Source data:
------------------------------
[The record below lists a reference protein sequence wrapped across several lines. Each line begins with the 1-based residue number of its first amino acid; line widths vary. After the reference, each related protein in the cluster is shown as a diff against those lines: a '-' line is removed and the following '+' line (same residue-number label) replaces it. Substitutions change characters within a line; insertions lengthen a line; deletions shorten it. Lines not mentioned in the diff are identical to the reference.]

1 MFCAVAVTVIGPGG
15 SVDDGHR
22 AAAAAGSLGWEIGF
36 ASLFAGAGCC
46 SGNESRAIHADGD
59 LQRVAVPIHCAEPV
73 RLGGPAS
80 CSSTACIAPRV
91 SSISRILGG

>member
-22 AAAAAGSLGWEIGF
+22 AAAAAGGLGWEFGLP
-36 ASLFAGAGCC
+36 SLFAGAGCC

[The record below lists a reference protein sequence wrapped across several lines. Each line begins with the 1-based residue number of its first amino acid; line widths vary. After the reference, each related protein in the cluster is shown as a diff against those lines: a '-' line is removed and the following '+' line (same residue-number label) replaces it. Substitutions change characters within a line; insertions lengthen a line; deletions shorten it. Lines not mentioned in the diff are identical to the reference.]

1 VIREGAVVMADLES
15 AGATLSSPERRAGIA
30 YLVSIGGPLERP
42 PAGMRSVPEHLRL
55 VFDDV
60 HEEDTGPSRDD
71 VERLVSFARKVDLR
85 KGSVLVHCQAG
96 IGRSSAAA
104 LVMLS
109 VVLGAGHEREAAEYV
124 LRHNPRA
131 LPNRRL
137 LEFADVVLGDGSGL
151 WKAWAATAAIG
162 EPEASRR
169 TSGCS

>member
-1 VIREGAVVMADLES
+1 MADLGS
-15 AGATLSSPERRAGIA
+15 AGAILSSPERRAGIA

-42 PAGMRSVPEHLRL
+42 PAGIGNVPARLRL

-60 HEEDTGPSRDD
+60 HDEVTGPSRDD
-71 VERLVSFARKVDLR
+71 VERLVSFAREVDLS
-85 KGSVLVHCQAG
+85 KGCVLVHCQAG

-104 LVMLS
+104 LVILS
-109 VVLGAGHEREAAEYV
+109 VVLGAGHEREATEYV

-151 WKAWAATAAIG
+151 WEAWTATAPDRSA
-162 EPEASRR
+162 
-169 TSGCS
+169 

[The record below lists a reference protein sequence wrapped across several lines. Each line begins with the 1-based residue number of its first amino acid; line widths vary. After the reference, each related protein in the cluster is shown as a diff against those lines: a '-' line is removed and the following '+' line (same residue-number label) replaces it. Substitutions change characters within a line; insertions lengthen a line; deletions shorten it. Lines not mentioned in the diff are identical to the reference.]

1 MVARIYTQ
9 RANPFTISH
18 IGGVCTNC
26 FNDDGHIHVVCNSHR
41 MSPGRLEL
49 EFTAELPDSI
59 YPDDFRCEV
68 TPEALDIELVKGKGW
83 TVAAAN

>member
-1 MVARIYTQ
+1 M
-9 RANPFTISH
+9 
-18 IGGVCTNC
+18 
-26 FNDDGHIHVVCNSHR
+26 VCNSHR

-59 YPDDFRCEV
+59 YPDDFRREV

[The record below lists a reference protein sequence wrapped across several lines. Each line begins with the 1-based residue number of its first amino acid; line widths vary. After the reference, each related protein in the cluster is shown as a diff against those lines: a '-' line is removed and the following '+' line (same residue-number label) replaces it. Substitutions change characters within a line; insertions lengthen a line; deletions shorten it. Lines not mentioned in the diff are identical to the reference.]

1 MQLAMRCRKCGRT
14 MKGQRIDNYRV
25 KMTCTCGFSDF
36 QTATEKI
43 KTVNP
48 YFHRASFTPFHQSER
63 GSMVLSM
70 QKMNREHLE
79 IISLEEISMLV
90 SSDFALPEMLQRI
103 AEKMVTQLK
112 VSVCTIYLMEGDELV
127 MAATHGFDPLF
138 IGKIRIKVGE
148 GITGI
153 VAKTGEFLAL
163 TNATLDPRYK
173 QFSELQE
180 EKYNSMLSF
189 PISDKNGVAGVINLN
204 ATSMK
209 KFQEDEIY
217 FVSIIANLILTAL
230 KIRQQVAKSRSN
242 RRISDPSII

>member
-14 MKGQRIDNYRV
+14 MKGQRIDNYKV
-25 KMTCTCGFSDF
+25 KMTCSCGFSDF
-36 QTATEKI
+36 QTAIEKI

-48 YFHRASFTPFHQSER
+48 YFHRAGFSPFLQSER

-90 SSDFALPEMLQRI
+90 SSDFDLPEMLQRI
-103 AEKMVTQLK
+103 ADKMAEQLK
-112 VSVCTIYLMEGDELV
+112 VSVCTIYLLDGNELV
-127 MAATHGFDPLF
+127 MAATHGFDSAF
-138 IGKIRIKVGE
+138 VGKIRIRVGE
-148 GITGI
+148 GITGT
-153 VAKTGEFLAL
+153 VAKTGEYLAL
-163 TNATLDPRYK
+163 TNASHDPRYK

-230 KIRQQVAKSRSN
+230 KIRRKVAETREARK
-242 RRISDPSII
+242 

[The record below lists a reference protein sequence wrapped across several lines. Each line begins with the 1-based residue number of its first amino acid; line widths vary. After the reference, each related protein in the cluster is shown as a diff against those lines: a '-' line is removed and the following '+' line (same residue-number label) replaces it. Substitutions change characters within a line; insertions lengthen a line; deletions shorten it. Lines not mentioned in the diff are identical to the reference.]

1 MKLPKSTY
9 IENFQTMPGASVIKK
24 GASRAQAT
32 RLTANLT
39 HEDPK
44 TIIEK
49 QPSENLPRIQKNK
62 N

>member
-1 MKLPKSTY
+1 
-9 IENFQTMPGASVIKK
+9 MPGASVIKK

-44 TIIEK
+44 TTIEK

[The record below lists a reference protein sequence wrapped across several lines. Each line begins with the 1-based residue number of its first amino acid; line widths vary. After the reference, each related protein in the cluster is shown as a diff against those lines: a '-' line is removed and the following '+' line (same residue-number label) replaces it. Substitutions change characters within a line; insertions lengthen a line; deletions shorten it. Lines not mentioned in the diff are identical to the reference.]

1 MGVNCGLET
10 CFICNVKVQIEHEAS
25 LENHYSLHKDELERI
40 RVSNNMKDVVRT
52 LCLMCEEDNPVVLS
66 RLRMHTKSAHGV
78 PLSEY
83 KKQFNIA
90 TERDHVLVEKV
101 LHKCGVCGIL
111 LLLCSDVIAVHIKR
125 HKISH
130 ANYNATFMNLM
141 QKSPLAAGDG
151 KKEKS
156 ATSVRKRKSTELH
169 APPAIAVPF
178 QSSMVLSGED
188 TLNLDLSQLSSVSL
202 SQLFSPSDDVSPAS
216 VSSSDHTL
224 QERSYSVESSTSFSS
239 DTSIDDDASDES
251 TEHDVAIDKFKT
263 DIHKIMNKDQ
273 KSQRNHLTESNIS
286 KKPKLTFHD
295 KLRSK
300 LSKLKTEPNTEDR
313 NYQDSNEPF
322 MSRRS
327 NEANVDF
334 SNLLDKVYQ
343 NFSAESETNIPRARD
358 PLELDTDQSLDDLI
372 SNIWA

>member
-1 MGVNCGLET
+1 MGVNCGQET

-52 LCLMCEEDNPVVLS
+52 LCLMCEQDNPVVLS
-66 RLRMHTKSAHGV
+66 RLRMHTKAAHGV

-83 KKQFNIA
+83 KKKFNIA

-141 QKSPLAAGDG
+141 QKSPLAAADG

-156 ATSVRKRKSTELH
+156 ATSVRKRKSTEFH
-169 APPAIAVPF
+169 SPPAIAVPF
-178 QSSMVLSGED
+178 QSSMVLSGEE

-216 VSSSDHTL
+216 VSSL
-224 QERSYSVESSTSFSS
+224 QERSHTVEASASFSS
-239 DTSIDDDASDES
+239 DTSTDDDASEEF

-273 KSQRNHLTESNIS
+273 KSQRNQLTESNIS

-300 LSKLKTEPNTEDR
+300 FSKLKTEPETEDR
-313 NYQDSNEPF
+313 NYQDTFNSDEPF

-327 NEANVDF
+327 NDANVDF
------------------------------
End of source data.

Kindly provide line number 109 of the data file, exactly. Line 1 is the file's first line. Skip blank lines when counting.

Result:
-36 QTATEKI